The roar of the reporter, the sound of the comics

Today’s Bizarro/Wayno collaboration:

(#1) (If you’re puzzled by the odd symbols in the cartoon — Dan Piraro says there are 6 in this strip — see this Page.)

Tintin, the reporter and adventurer in the comics, suffers from tinnitus. tintinnitus: portmanteau in form, hybrid in semantics.

Tintin on this blog. There’s now a Page on Tintin. And another Tintin portmanteau in Bizarro, Rin-Tin-Tintin, which has appeared here twice:

on 1/4/12 in “Rin Tin …”

on 8/4/17 in “WaynoPOPs”: #6

tinnitus. From Wikipedia:

Tinnitus is the hearing of sound when no external sound is present. While often described as a ringing, it may also sound like a clicking, hiss or roaring. Rarely, unclear voices or music are heard. The sound may be soft or loud, low pitched or high pitched and appear to be coming from one ear or both. Most of the time, it comes on gradually. In some people, the sound causes depression or anxiety and can interfere with concentration.

The pronunciation issue. Both Rin-Tin-Tintin and Tintinnitus work as orthographic portmanteaus, but their pronunciation is problematic.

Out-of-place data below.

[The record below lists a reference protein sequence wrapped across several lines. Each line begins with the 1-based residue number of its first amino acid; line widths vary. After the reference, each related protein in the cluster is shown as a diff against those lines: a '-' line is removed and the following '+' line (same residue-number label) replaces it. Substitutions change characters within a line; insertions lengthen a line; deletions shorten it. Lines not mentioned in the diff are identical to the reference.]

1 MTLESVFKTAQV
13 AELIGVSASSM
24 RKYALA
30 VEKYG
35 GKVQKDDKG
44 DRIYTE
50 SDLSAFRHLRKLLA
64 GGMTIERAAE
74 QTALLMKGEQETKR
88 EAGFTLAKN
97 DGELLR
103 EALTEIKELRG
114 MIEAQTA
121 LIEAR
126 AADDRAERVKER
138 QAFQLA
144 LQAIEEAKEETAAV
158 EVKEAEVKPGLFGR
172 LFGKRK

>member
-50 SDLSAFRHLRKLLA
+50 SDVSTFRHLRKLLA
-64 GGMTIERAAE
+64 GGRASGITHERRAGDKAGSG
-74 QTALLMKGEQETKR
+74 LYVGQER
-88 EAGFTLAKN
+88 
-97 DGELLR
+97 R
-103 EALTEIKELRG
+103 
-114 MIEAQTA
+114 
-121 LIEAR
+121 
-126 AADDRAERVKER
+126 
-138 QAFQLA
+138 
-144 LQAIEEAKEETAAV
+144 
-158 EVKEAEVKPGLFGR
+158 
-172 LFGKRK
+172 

For tinnitus, there are two attested pronunciations,

/ˈtɪnɪtəs/ and /tɪˈnaɪtəs/

(NOAD gives only the former) and both begin with /tɪn/. And Rin-Tin-Tin ends with /tɪn/. For either of them to fit phonologically with Tintin, the character’s name has to be pronounced /ˈtɪnˈtɪn/ in English. That’s certainly attested, for some BrE speakers, thanks to a tradition of British dubbing of Tintin tv cartoons.

But AmE speakers generally have /ˈtænˈtæn/ as their anglicization of the French pronunciation ​[tɛ̃tɛ̃]. Which is perilous for the portmanteaus in AmE. Maybe I’d opt for the discordant pronunciations

/ˈrɪnˈtɪnˈtænˈtæn/ and
/ˈtænˈtænɪtəs/ or /ˈtænˈtɪnɪtəs/

but I’m not sure. Better just to look at the orthographic portmanteaus.

The roar of the reporter, the sound of the comic. Tintin is the reporter (suffering from the roar of tinnitus), Tintin the comic. And the title is a play on:

(#2)

The Roar of the Greasepaint – The Smell of the Crowd is a musical with a book, music, and lyrics by Leslie Bricusse and Anthony Newley. The musical is best known for introducing the standards “A Wonderful Day Like Today”, “Who Can I Turn To?”, “Feeling Good”, and “The Joker” the last of which was covered most successfully by Bobby Rydell. The show title is a transposition of the phrase “the smell of the greasepaint, the roar of the crowd,” referring to the experience of theatre performers. (Wikipedia link)

 

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